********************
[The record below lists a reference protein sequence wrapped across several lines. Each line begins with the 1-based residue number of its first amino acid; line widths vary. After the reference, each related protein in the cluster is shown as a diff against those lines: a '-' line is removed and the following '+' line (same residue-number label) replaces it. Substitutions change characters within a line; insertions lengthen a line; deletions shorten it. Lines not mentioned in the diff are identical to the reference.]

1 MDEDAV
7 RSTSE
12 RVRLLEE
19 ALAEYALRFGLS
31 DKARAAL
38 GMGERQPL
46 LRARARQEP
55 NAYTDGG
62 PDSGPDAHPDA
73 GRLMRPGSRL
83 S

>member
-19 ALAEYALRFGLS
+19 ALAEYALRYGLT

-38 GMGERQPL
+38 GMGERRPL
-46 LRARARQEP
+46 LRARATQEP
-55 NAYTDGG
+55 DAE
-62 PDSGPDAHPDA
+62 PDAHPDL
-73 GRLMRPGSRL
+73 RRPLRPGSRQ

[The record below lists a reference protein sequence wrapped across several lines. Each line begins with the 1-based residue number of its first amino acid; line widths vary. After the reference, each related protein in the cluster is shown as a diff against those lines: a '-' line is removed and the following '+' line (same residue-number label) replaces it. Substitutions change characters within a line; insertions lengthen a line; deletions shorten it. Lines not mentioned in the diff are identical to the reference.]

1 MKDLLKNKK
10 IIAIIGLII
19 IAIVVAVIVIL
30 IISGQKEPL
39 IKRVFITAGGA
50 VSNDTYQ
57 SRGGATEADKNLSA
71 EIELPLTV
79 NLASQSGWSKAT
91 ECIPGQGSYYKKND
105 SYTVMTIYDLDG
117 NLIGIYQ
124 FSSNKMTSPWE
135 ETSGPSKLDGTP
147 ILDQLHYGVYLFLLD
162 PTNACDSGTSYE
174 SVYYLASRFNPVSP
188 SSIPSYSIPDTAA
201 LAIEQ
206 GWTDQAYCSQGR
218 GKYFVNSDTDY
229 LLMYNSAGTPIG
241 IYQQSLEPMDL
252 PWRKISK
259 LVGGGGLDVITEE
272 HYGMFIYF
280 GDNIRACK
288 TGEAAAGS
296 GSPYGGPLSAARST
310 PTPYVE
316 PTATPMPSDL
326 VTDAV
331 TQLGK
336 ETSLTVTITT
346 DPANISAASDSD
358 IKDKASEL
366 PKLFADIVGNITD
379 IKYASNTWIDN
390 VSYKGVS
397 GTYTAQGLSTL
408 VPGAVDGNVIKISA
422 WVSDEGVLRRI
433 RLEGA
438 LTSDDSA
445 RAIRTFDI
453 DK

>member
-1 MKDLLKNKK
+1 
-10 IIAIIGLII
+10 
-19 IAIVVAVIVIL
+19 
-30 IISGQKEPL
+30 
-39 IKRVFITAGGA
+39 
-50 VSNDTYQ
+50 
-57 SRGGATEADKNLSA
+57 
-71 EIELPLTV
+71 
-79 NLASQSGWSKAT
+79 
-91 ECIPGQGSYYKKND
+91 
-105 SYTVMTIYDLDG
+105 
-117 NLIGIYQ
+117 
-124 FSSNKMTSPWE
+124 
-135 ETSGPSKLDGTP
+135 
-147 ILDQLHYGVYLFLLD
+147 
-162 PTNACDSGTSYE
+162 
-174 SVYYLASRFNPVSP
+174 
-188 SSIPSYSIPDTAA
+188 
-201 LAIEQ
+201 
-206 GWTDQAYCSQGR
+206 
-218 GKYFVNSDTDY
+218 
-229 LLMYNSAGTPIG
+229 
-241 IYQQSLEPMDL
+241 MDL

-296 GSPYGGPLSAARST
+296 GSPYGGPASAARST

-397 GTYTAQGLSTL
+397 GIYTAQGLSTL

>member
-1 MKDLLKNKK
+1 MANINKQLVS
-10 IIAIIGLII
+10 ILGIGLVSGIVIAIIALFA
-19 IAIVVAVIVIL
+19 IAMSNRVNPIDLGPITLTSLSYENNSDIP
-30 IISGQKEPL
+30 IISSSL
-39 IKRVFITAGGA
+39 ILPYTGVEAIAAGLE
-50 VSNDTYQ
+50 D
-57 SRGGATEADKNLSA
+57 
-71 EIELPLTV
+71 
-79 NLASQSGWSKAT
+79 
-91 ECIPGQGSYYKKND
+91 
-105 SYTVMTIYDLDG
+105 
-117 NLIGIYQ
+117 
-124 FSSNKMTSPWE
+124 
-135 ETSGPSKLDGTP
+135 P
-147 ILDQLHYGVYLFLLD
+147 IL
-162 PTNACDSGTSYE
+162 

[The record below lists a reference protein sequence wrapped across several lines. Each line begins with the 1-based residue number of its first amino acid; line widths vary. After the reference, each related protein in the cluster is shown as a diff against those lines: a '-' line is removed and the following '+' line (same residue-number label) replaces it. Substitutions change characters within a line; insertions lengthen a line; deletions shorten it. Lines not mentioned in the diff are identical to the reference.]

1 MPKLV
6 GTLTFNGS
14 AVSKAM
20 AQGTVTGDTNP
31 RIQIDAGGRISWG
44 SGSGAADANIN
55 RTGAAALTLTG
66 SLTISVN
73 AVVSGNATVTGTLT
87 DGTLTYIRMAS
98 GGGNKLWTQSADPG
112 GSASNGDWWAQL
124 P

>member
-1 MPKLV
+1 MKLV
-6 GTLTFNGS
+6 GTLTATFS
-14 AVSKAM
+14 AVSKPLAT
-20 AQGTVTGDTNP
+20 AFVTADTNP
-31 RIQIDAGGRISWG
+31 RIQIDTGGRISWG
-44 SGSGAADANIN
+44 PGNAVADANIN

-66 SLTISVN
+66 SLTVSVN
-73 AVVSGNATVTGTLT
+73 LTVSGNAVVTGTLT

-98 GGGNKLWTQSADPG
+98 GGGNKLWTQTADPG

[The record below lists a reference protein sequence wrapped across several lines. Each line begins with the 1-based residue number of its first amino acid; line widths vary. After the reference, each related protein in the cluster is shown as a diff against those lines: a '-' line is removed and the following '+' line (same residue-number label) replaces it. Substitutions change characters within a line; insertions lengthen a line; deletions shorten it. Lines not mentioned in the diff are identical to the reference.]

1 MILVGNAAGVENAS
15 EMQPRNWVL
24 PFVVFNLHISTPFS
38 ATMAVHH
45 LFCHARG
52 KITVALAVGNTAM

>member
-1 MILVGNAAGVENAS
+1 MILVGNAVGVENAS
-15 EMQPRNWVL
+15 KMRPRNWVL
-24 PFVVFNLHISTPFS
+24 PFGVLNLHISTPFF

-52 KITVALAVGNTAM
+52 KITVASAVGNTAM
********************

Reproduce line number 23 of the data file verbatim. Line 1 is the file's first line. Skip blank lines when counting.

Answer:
+62 PDAHPDL